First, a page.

There was an interesting op ed in the Globe two weeks ago that received no attention at BMG (that I saw), that took the public unions in Massachusetts to task. The reason this editorial should be of particular interest to the BMG community-and certainly the public sector unions-is that it was authored by Barry Bluestone, a well known labor advocate and left leaning academic. I saw Bluestone speak many years ago when he was pushing for a federal law-which eventually passed-for a plant notification law that required companies to inform workers in advanced (90 days?) of a plant closing (instead of the morning they show up to work).
When it comes to advocating for unions, he’s proven to be the real deal. That’s why this op ed should have gotten more attention than it did. Here is the main thrust of his piece:
Teachers unions refuse to make changes in work practices that could help improve the chances of children succeeding in school. Police unions fight against lowering the cost of details at construction sites. The MBTA union and others representing transport workers lobby vociferously against reforming the state’s transportation system. Municipal unions refuse to permit their local communities to join the Group Insurance Commission that would save their towns millions without compromising the quality of their members’ medical care.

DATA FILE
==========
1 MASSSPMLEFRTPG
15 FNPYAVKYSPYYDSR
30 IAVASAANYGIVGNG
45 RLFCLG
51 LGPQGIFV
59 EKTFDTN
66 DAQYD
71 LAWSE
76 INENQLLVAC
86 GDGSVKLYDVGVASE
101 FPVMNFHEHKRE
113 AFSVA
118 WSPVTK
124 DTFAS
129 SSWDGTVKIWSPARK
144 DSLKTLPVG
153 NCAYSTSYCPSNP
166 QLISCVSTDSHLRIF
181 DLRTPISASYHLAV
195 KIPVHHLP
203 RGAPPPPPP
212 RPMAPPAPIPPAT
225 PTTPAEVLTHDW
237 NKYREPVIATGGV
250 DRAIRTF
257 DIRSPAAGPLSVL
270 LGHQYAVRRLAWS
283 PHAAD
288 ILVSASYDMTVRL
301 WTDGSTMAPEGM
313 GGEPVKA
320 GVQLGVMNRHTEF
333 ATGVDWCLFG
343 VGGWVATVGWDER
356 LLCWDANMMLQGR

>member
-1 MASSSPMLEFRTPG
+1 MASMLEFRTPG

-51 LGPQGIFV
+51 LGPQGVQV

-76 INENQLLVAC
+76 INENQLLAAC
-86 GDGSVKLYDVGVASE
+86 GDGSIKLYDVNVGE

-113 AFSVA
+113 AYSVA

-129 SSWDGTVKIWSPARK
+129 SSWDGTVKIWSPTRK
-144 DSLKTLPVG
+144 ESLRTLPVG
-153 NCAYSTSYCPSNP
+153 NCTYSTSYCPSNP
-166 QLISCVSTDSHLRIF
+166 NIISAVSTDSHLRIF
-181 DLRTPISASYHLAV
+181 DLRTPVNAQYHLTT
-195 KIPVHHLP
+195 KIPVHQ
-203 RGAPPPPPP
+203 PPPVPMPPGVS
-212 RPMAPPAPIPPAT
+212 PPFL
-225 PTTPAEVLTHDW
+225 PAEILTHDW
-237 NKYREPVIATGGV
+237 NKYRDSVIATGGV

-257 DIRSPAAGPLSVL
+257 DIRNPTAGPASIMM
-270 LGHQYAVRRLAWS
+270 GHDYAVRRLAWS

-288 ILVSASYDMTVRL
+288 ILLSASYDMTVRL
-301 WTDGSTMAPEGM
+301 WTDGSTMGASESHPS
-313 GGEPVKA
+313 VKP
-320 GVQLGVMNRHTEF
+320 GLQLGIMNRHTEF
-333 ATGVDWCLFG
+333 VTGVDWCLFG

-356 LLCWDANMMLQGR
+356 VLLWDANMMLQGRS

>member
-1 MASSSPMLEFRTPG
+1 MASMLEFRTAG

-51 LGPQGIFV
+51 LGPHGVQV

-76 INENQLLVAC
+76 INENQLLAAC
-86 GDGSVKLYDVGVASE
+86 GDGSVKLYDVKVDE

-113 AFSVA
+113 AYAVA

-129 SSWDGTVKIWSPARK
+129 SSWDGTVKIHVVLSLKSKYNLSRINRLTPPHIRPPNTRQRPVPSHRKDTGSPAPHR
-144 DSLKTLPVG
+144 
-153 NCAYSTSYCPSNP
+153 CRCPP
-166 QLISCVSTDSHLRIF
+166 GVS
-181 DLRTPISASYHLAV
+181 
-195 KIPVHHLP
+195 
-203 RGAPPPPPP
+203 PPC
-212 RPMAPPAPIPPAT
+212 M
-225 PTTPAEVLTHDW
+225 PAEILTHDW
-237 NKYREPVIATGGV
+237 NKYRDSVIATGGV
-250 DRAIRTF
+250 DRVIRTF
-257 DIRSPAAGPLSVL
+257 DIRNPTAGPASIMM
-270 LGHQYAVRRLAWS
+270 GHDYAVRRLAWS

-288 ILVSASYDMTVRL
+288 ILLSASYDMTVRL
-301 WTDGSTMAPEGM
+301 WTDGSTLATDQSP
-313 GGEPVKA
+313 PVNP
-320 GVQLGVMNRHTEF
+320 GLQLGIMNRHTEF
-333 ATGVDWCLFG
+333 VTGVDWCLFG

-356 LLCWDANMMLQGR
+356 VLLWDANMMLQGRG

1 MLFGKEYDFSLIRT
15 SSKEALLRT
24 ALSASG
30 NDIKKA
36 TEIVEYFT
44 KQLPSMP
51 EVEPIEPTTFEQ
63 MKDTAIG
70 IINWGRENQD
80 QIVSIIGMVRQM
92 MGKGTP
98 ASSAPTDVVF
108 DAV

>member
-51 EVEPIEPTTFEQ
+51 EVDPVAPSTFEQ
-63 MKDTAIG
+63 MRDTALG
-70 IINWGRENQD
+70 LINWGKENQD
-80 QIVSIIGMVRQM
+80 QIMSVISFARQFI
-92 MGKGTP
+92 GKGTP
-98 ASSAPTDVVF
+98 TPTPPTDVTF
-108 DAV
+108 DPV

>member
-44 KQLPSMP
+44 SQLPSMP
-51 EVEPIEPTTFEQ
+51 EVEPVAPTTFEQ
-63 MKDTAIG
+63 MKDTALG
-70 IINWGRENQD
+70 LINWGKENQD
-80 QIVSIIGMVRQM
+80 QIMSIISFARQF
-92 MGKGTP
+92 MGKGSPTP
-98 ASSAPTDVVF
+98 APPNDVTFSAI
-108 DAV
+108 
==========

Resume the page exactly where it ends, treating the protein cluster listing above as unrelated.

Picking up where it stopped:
As a result, between 2000 and 2008, the price of state and local public services has increased by 41 percent nationally compared with 27 percent in private services. Even in the face of the worst fiscal crisis in decades, many state and local union leaders refuse to consider a wage freeze that could help preserve more of their members’ jobs.
To move in a different direction, we need to think about a new “grand bargain” between public-sector unions and government. Union leaders in the state need to consider ways to work collaboratively with public officials so as to offer quality public services at a reasonable cost to the taxpayer while preserving union jobs for their members.
Now when some of us have expressed reservations about what we view as over reach on the part of some public unions in Mass, we are accused of being a Republican, Barry Bluestone is no Republican. He, like me, is just trying to give some tough love so that current union leaders and rank and file members do not create a popular push back that may endanger more than 100 years of hard fought progress for workers.